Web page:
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Pre-Approval vs. Pre-Qualified: What’s the Difference?




How do people afford houses? They cost so much money!

The way most people pay for the cost of a house is with a home loan from a bank.

This is a large chunk of money that the bank loans to homebuyers to help them buy their house. Over time, the homebuyer pays the loan back with interest.

Real estate agents should expect their clients to withdraw a home loan to buy a property. Unless they’re sitting on a big mound of money.

So, at some point, you will encounter the word “pre-approved” or “pre-qualified.”

That’s why you should know the difference between pre-approval vs pre-qualified. One guarantees a loan, the other doesn’t, and that will make or break the transaction.


What is a Pre-approval Letter?

Here’s what a pre-approval letter means: a letter that verifies the approval of a specific amount of money that the bank is willing to lend to the home buyer.

Should the buyer meet the requirements of the lender, they will be issued a pre-approval letter. This contains the type of mortgage, interest rate, and terms and conditions. This letter will also state the amount of mortgage the lender is willing to provide to the buyer.

Securing a pre-approval letter is essential. This is submitted along with the offer when buying a home. A pre-approval letter is important to have because it will ensure all parties that there are funds to finance the purchase.

The bank will need the following information to determine if they can approve the homebuyer for a loan:

  • Renting history: Your buyer’s renting history is especially crucial if they do not have an extensive credit history.

  • Credit history: This shows the lender the homebuyer’s history with building good credit.

  • Bank statements and assets: These show the homebuyers liquidated amount of money.

  • Tax returns: This shows proof of the earnings history of the homebuyer.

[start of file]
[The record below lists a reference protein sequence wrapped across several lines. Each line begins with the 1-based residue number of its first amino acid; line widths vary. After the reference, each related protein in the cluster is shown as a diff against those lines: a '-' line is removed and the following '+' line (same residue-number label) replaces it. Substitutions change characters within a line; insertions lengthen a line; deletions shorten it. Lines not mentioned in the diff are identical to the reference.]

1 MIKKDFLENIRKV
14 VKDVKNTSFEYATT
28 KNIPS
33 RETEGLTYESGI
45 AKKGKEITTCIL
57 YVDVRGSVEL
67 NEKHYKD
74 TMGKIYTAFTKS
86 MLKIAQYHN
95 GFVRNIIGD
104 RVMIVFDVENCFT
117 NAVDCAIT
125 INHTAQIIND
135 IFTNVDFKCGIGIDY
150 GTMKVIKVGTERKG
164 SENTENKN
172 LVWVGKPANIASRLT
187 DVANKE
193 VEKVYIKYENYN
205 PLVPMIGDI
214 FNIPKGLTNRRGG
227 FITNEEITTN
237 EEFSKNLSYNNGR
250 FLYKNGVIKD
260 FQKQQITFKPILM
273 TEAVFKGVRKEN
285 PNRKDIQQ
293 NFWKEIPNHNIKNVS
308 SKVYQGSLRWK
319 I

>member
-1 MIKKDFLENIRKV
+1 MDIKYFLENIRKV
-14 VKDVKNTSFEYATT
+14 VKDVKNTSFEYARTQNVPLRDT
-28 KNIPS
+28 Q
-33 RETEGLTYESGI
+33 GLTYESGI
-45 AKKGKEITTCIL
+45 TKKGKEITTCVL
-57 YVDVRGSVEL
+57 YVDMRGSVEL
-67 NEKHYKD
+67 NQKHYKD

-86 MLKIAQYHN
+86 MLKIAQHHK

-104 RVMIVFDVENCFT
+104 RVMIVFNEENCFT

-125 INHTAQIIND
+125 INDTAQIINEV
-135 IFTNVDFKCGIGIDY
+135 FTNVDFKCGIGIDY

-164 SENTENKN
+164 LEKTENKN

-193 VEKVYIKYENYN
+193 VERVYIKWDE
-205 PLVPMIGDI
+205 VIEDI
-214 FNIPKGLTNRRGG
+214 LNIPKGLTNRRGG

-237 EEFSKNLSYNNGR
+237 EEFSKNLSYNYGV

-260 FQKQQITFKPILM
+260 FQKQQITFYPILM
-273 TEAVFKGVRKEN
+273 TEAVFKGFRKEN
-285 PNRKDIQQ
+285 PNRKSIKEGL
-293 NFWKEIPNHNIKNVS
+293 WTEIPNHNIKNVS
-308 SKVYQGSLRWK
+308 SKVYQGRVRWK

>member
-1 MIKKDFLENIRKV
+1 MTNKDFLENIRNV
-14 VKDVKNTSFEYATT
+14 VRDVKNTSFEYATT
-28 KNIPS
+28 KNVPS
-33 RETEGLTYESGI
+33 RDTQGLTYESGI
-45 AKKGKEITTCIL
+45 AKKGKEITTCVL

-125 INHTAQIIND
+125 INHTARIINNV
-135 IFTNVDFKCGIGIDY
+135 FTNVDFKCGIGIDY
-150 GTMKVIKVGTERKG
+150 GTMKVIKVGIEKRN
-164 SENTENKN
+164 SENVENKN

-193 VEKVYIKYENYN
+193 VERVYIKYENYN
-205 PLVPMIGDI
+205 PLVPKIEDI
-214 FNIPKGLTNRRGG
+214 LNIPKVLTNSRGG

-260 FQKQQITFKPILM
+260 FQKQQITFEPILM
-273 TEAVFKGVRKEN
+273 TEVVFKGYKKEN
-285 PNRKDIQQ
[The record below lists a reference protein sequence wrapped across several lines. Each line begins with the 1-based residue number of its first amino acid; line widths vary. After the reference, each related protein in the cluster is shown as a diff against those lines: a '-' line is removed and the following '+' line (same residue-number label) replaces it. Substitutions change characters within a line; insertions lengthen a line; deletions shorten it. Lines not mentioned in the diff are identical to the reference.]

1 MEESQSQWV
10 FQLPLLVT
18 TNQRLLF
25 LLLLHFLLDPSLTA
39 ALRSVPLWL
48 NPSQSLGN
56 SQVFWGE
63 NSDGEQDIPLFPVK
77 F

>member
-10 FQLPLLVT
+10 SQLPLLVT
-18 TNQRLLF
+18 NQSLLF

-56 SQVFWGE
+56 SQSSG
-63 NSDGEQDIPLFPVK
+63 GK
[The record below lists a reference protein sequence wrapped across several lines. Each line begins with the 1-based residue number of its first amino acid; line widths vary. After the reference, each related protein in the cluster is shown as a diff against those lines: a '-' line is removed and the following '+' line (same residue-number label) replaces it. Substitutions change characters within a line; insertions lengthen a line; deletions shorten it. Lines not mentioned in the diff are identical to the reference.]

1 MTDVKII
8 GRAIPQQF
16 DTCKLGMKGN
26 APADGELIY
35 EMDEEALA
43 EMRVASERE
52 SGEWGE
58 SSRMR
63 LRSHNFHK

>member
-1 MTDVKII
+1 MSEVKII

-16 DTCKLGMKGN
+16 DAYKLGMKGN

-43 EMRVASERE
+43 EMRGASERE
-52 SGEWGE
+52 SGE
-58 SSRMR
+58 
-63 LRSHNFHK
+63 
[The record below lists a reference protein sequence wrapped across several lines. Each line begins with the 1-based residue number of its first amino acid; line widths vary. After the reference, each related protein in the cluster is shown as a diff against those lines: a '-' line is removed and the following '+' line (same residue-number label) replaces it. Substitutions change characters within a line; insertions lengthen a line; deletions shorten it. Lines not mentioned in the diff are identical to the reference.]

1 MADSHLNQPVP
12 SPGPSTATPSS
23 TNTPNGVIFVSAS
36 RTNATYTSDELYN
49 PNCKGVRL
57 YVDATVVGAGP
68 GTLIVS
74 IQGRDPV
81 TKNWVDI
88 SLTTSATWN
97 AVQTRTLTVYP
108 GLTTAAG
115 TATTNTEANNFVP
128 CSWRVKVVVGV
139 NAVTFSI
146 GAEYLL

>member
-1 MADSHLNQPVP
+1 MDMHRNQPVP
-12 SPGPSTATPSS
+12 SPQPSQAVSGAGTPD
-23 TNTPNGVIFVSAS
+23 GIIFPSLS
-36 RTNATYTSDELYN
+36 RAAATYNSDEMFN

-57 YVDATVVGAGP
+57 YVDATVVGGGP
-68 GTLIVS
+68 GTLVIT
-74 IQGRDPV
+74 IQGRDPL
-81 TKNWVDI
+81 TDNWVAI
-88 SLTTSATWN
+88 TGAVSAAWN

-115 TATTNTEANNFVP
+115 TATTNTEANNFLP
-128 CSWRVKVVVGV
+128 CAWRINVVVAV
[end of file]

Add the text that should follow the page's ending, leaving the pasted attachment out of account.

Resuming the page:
• Proof of income: This determines how much income the homebuyer has and their ability to make monthly mortgage payments.

  • Valid ID: This shows proof that the homebuyer is who they say they are.

But, the pre-approval letter is not a guarantee, only the beginning of the lending process. The lender still reserves the right to either accept or reject your buyer's request should they deem it.

Also, a pre-approval letter is not a commitment. Should the buyer choose to back out from the transaction, they can do so without facing any financial repercussions.

What is a Pre-qualified Letter?

So, what about a pre-qualified letter? What does that mean? A pre-qualified letter is a letter that informs the homebuyer that they qualify for a home loan. In other words, the letter proves that the homebuyer has the chance to become pre-approved.

Pre-qualification is the first level, not the final level.

The pre-qualification letter is not a verified document. So, it does not have the same reassurance as a pre-approved letter. This is because the home buyer might not get the loan and they can’t afford the house. No money, no deal.

The goal of a pre-qualification process is to show the buyer if lending is an option. From there, the lender will suggest the options that your buyer has to get a loan.


How to Get a Pre-Qualified Letter


In order for a buyer to be pre-qualified, all it takes is for them to contact the lender. They will then provide them with an overview of their financial history. The lender may ask about their financial status such as their assets and liabilities, as well as their income.

Once the lender has reviewed the information, they will give an estimated loan amount to the buyer.


The pre-qualification process usually only takes a couple of days as it is a high-level assessment. Unlike the pre-approval letter, this does not take into account the analysis of the buyer’s credit history, tax history, and other financial documents.

Find the Right Lender

Before you are able to help your client with their mortgage application process, you must first connect them with the right lender.

When you’re growing your network, connect yourself with lenders. This way, you can find a reliable lender(s) that you can confidently refer to your clients.

Working with a Lender

Once your buyer is connected with a lender, the lender will connect with your buyer. It is the lender’s job to understand the buyer’s financial situation and verify if the buyer can afford a mortgage. Through this process, the lender will determine if the buyer will be pre-approved or pre-qualified.

Final Thoughts on Pre-Approval vs. Pre-Qualified

Both pre-approval and pre-qualified mortgage letters are in the mortgage application process. But, a pre-approval letter is still not guaranteed, it signifies that a lender has verified their financial status. This will provide the buyer with more leverage when trying to secure a deal.

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